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The naïveté of honesty

September 2005, no. 274

Australian Literary Studies edited by Leigh Dale

Vol.22, No.1, May 2005, 130 pp

Book 2 Cover Small (400 x 600)

Meanjin: Portraits of the artists edited by Ian Britain

Vol.64, Nos.1–2, 2005, $30 pb, 342 pp

The naïveté of honesty

September 2005, no. 274

In his Structure of Complex Words (1951), William Empson counted fifty-two uses of the words ‘honest’ and ‘honesty’ in Othello. Nikki Gemmell, the publicity-shy cover star of the latest edition of Meanjin, manages to cram ten references to honesty (her own) into five lachrymose pages of her essay ‘The Identity Trap’, in which she explains that she refused to publish The Bride Stripped Bare (2003) under an assumed name because ‘a pseudonym is a lie’. How comforting it is to know that a writer of fiction should be possessed of such integrity, even if she does say so herself. Gemmell’s revelation does, however, constitute a severe blow to the reputations of George Orwell, Henry Handel Richardson and those lying Brontë sisters.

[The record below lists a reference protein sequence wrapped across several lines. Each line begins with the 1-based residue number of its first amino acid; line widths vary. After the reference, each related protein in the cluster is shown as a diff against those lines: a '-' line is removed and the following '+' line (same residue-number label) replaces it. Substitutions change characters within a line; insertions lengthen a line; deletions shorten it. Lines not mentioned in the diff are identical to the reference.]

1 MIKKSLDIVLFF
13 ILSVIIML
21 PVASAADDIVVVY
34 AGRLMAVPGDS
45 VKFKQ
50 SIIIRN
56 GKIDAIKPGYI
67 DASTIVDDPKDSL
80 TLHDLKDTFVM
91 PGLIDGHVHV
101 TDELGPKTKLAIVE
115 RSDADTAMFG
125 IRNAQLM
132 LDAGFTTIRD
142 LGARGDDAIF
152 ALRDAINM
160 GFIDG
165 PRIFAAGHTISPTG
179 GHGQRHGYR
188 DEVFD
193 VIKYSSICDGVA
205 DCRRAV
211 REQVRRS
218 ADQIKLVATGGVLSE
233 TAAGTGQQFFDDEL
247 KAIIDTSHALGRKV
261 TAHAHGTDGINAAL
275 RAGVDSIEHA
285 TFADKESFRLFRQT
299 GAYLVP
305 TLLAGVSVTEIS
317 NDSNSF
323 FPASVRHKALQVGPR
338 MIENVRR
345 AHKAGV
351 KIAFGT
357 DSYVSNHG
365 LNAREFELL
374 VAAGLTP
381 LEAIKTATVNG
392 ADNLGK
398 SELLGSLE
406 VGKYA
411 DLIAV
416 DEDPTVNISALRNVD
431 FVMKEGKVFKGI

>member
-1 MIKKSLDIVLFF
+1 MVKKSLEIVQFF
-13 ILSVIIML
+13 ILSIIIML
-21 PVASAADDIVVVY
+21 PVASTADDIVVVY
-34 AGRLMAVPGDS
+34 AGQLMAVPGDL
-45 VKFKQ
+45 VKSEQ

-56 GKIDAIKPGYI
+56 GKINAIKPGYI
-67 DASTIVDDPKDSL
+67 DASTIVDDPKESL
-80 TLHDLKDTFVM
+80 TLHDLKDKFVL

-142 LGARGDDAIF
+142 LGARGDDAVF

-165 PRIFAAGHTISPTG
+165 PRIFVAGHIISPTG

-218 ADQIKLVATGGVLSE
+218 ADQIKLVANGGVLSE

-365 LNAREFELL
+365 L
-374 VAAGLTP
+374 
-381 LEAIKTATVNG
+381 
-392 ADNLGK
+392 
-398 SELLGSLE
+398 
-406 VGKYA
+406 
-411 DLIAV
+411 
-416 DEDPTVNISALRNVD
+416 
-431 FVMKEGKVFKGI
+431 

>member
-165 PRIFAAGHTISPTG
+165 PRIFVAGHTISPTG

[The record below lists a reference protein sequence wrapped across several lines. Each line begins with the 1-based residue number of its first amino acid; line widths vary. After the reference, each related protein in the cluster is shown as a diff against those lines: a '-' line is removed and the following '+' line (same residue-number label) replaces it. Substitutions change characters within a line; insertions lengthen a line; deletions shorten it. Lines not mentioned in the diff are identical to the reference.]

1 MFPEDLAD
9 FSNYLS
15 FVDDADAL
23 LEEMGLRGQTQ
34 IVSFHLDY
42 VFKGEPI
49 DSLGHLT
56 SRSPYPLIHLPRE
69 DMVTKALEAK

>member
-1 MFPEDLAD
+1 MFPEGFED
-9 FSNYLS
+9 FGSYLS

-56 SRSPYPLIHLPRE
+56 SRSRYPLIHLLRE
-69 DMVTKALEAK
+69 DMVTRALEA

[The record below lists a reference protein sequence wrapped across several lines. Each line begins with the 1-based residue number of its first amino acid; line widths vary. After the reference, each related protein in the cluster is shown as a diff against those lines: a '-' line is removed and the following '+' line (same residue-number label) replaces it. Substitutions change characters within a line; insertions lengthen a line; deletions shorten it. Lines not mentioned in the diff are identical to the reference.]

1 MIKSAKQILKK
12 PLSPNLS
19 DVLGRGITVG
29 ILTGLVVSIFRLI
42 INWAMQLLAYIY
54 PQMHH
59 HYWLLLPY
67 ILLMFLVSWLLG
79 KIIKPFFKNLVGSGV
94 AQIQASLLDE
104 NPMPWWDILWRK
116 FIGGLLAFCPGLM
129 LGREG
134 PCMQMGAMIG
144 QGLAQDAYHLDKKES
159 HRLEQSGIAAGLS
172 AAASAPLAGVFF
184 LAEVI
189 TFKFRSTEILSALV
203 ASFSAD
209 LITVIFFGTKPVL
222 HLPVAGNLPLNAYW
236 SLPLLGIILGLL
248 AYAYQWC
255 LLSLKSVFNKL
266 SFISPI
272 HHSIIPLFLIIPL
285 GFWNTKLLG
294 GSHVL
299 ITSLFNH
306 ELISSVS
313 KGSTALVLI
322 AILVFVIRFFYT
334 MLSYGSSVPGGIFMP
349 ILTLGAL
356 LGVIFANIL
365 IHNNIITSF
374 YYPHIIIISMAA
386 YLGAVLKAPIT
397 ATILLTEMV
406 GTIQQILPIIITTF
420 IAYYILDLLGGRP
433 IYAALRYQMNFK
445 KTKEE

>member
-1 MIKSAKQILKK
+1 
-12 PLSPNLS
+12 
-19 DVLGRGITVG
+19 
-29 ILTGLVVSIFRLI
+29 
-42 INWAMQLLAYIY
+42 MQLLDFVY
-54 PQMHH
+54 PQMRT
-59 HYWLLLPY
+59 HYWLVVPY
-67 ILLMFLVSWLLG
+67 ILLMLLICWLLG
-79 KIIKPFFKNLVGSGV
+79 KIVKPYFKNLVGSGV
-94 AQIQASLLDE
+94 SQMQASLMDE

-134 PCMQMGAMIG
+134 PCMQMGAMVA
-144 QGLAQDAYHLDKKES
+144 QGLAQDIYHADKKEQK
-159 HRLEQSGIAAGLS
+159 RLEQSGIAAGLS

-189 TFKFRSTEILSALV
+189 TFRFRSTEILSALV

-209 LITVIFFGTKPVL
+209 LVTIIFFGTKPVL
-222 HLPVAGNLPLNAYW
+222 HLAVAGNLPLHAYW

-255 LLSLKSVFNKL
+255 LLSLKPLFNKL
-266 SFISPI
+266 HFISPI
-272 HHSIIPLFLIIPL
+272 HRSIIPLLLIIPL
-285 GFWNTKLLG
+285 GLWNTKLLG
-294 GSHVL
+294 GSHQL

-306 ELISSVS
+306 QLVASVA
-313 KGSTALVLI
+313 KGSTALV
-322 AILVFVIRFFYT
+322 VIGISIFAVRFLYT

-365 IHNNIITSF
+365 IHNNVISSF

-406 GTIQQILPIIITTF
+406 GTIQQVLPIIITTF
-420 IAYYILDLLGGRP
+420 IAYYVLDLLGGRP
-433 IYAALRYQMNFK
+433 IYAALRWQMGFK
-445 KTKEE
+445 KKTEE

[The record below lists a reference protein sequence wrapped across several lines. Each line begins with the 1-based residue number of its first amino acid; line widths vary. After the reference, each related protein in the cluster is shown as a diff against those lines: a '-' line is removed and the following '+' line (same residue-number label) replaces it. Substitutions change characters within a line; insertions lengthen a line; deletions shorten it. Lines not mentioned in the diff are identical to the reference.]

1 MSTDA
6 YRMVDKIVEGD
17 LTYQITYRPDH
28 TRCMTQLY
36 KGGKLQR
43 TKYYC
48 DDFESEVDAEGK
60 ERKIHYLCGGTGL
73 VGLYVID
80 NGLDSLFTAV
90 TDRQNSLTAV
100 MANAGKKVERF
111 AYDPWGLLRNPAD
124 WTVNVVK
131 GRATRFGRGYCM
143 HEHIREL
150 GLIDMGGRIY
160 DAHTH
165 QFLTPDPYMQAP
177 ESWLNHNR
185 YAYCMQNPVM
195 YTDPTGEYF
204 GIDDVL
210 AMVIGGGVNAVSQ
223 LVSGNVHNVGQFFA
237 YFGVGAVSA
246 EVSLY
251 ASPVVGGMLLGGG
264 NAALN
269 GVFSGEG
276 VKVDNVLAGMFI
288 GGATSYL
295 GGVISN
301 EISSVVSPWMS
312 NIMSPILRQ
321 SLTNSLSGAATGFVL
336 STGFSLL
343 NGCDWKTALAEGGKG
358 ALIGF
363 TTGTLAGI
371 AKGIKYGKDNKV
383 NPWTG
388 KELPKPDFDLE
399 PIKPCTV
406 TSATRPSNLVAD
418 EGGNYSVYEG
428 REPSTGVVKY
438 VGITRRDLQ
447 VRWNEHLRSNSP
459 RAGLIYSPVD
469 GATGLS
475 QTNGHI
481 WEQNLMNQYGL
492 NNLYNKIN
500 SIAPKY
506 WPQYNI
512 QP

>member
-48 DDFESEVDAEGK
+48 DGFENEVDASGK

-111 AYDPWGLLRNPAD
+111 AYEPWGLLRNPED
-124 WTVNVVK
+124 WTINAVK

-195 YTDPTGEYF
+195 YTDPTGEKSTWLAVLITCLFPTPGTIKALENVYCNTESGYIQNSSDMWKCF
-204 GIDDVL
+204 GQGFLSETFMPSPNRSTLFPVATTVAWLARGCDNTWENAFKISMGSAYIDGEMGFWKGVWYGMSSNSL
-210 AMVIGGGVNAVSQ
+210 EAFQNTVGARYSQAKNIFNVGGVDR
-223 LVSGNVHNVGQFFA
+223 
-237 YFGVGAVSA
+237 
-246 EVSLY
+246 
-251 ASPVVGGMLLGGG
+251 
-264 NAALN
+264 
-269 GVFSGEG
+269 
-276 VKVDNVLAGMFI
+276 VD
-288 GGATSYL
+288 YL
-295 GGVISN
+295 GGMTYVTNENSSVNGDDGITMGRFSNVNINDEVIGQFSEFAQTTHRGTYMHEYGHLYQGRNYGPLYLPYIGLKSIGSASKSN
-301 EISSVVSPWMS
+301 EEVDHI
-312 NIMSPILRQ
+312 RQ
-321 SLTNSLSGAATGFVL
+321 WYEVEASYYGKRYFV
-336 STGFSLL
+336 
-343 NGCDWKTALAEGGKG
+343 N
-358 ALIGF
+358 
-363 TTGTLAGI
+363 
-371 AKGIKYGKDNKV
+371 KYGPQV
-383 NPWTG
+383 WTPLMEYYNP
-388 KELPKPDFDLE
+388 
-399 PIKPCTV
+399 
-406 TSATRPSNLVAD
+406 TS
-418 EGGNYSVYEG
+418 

Portraits of the Artist, a double issue, revisits a successful theme from two years ago. Its emphasis is on questions of identity – specifically the creation and representation of identity – both on an artistic and a personal level. The edition is split fifty-fifty between contributions dealing with the visual arts and, in its second half, essays on literary subjects. It is a terrifically diverse collection, taking in everything from cinema and cartooning to the recent Christo installation in New York’s Central Park. On the literary side of the ledger, it boasts articles on Helen Garner and Patrick (‘Uncheery Soul’) White, as well as an interview with Hannie Rayson and new fiction from Peter Goldsworthy.

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